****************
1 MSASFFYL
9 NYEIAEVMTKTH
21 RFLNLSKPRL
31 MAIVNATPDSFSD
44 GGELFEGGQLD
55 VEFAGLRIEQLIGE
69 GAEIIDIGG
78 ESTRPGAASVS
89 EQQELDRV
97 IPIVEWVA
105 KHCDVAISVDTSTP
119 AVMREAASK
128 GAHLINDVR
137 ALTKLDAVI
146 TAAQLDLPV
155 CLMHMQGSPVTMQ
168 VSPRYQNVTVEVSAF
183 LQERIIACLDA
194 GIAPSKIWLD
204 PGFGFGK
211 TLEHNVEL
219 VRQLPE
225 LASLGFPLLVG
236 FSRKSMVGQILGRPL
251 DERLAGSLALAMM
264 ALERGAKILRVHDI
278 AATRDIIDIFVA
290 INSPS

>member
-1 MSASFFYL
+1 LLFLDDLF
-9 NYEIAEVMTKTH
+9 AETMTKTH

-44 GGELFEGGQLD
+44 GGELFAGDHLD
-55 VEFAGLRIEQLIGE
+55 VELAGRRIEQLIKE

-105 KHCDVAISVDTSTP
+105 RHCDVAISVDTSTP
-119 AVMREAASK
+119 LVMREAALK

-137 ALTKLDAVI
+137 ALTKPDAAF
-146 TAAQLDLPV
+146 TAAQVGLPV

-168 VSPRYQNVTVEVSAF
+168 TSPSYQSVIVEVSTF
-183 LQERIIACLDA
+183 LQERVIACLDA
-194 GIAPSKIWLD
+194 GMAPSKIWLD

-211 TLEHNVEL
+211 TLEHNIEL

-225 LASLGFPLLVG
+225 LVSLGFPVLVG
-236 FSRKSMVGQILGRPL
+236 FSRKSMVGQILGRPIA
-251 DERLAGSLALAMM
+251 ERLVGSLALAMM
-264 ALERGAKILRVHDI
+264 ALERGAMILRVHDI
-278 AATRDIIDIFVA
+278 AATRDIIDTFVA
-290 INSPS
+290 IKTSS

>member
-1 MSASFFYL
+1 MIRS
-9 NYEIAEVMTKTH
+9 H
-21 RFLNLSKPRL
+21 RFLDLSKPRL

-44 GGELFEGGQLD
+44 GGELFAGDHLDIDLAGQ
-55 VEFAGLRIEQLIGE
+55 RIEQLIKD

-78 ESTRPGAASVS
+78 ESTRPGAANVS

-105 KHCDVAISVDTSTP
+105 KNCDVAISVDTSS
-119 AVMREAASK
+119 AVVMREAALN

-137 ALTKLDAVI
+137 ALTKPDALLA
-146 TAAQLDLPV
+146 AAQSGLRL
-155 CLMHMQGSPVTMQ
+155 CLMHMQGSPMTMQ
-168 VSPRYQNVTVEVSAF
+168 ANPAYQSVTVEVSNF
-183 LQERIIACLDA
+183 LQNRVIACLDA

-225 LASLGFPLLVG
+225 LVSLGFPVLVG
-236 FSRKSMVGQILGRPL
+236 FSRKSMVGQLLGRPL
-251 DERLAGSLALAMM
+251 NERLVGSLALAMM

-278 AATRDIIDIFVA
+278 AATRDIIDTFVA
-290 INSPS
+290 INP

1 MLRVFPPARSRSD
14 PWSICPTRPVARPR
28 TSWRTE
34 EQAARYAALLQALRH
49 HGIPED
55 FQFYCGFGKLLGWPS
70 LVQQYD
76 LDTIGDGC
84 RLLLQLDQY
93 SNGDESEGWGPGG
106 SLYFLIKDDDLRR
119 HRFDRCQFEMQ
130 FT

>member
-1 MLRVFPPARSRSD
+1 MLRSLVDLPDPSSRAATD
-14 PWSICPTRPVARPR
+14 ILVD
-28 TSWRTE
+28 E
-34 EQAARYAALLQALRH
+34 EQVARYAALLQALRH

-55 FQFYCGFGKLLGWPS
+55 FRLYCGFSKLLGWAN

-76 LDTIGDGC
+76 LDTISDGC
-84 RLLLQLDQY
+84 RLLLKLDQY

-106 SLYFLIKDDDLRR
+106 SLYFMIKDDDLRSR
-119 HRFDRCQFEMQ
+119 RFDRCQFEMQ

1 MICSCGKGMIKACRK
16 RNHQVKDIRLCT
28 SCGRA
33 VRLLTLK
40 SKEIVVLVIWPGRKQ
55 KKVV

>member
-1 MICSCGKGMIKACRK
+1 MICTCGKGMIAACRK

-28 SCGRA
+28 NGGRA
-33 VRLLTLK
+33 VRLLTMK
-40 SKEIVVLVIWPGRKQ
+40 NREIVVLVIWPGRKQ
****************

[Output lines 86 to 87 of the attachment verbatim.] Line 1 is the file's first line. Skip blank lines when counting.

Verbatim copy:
+146 AAQSGLRL
-155 CLMHMQGSPVTMQ